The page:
And, as is so often the case with development, communities oppose most any project that would alter the character of a neighborhood.
Those projects in their early stages seem the most vulnerable. At Willets Point, the proposed redevelopment of a 60-acre automotive repair district by Shea Stadium has met resistance from business and landowners who are being threatened with eminent domain.
And at Coney Island, where the city wants to dramatically transform the amusement hub into a year-round destination, local elected officials, who are often highly influential in the needed approvals from the Legislature and City Council, have responded aggressively, charging that the Bloomberg administration is shoving a flawed plan down their throats.
Mr. Lieber, citing extensive community outreach in the planning stages, seems to see such resistance from elected officials—State Senator Carl Kruger bussed in 500 people to oppose the city at a community meeting on the plan—as lacking in substantive criticism.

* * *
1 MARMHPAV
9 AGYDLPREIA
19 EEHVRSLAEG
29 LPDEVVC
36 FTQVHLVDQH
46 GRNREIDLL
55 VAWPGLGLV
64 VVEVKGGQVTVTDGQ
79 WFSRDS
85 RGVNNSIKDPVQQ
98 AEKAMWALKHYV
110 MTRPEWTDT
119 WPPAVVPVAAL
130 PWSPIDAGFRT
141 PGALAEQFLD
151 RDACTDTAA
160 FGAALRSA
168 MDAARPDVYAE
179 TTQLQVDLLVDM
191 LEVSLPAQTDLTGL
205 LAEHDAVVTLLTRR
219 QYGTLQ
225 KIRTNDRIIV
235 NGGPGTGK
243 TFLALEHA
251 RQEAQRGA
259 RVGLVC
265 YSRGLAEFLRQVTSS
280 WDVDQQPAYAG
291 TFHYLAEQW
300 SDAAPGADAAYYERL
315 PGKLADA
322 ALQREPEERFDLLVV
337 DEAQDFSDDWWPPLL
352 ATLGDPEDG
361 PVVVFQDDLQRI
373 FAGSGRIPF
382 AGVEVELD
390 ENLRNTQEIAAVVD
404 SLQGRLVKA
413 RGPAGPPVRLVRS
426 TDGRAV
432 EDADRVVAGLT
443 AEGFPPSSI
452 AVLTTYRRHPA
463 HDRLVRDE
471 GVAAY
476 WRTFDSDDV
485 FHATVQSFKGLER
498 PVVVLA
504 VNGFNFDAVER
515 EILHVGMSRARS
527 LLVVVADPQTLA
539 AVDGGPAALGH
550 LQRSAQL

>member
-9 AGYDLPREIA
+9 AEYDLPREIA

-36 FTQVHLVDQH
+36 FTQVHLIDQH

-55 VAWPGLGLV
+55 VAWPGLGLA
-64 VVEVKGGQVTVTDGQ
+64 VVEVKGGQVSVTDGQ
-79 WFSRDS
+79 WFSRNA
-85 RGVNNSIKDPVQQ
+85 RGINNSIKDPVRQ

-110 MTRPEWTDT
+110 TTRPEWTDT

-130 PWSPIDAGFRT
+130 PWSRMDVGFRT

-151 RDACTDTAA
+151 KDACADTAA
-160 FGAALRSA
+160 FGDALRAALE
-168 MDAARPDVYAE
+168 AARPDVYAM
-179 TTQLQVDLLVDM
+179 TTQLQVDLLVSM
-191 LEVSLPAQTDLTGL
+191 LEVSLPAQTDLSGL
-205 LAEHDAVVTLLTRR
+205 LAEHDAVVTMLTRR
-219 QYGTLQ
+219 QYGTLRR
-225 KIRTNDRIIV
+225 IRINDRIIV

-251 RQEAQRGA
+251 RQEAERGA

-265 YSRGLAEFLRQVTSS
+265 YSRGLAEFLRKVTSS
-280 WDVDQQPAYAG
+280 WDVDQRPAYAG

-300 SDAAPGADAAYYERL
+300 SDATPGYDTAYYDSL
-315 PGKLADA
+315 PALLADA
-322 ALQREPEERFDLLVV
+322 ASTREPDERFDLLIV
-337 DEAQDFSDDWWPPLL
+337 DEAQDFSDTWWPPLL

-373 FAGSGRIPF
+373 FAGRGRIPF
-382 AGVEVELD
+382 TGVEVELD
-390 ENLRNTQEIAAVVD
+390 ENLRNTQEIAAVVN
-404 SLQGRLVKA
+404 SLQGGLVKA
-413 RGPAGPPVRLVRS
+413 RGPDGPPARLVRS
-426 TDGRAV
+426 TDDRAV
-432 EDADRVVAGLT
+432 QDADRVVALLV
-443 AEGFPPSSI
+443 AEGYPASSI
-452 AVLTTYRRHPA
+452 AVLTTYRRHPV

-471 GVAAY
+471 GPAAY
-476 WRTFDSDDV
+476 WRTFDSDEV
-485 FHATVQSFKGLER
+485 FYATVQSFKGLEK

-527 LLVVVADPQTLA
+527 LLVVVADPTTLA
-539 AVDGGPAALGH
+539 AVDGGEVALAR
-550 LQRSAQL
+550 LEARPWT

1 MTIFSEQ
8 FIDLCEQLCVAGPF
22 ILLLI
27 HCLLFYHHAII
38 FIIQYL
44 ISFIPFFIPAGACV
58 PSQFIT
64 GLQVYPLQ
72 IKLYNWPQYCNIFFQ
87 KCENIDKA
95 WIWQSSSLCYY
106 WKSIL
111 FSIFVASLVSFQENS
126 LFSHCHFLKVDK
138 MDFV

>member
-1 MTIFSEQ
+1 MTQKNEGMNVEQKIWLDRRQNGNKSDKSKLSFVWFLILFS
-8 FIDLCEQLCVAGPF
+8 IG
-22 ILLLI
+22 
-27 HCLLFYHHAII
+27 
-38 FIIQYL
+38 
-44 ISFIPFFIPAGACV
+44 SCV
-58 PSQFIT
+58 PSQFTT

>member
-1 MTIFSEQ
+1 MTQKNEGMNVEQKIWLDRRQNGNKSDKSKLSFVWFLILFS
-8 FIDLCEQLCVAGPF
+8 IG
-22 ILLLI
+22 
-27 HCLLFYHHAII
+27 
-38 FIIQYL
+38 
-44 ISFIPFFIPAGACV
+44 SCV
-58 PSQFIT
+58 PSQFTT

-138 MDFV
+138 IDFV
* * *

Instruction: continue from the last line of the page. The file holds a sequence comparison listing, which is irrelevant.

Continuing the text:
“I haven’t heard any true objections about what our plan is ultimately for Coney Island. The rhetoric that exists around the different parts of it I would attribute to politics, and there’s a whole bunch of factors included in that,” he said.
For Coney Island and almost every other project on his plate (a redevelopment of Governors Island; the construction of new parkland along the Brooklyn waterfront; the redevelopment of Pennsylvania Station; the expansion of the Javits Center; and the creation of 5,000 new units of moderate income housing in Long Island City, to name a few), Mr. Lieber said he sees a constant theme of what his work will entail, for which he offered an analogy.
“At 211 degrees, water doesn’t do anything; it just sits in the pot. At 212 degrees, that’s when you actually get something to happen,” Mr. Lieber said. “Our job is to get these projects to the boiling point, if you will, so we can actually make things happen, and not just say, ‘Jeez, we really tried hard, did a lot of work, worked really, really hard,’ and not have anything to show for it.”